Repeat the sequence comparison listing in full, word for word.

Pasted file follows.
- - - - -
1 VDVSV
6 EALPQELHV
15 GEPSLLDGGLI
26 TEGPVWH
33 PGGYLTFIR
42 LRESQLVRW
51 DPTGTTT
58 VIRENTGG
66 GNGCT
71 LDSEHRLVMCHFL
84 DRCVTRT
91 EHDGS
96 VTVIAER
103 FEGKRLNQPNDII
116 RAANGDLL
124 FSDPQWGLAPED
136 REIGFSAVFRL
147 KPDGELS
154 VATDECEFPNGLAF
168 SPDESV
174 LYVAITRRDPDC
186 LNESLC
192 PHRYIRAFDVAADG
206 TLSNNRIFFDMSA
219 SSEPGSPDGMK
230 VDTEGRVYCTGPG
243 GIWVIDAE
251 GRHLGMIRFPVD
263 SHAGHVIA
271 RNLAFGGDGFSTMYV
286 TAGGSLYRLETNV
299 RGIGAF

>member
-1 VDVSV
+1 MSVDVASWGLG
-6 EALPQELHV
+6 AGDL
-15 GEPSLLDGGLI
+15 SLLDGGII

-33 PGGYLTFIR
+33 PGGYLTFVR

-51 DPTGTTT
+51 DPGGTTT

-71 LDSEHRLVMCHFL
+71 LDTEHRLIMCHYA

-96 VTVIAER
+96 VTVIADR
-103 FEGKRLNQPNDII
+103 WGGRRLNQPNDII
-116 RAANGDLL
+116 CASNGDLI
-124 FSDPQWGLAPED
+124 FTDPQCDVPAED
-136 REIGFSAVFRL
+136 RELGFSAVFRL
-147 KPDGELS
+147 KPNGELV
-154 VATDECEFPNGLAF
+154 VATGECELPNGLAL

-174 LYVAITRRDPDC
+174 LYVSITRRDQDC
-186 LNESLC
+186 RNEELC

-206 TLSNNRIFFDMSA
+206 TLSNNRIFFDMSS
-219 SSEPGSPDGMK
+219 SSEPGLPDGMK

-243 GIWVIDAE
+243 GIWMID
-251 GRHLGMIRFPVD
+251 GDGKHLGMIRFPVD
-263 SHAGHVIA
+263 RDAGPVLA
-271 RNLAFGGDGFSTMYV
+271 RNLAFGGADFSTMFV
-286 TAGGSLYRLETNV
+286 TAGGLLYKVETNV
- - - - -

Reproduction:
1 VDVSV
6 EALPQELHV
15 GEPSLLDGGLI
26 TEGPVWH
33 PGGYLTFIR
42 LRESQLVRW
51 DPTGTTT
58 VIRENTGG
66 GNGCT
71 LDSEHRLVMCHFL
84 DRCVTRT
91 EHDGS
96 VTVIAER
103 FEGKRLNQPNDII
116 RAANGDLL
124 FSDPQWGLAPED
136 REIGFSAVFRL
147 KPDGELS
154 VATDECEFPNGLAF
168 SPDESV
174 LYVAITRRDPDC
186 LNESLC
192 PHRYIRAFDVAADG
206 TLSNNRIFFDMSA
219 SSEPGSPDGMK
230 VDTEGRVYCTGPG
243 GIWVIDAE
251 GRHLGMIRFPVD
263 SHAGHVIA
271 RNLAFGGDGFSTMYV
286 TAGGSLYRLETNV
299 RGIGAF

>member
-1 VDVSV
+1 MSVDVASWGLG
-6 EALPQELHV
+6 AGDL
-15 GEPSLLDGGLI
+15 SLLDGGII

-33 PGGYLTFIR
+33 PGGYLTFVR

-51 DPTGTTT
+51 DPGGTTT

-71 LDSEHRLVMCHFL
+71 LDTEHRLIMCHYA

-96 VTVIAER
+96 VTVIADR
-103 FEGKRLNQPNDII
+103 WGGRRLNQPNDII
-116 RAANGDLL
+116 CASNGDLI
-124 FSDPQWGLAPED
+124 FTDPQCDVPAED
-136 REIGFSAVFRL
+136 RELGFSAVFRL
-147 KPDGELS
+147 KPNGELV
-154 VATDECEFPNGLAF
+154 VATGECELPNGLAL

-174 LYVAITRRDPDC
+174 LYVSITRRDQDC
-186 LNESLC
+186 RNEELC

-206 TLSNNRIFFDMSA
+206 TLSNNRIFFDMSS
-219 SSEPGSPDGMK
+219 SSEPGLPDGMK

-243 GIWVIDAE
+243 GIWMID
-251 GRHLGMIRFPVD
+251 GDGKHLGMIRFPVD
-263 SHAGHVIA
+263 RDAGPVLA
-271 RNLAFGGDGFSTMYV
+271 RNLAFGGADFSTMFV
-286 TAGGSLYRLETNV
+286 TAGGLLYKVETNV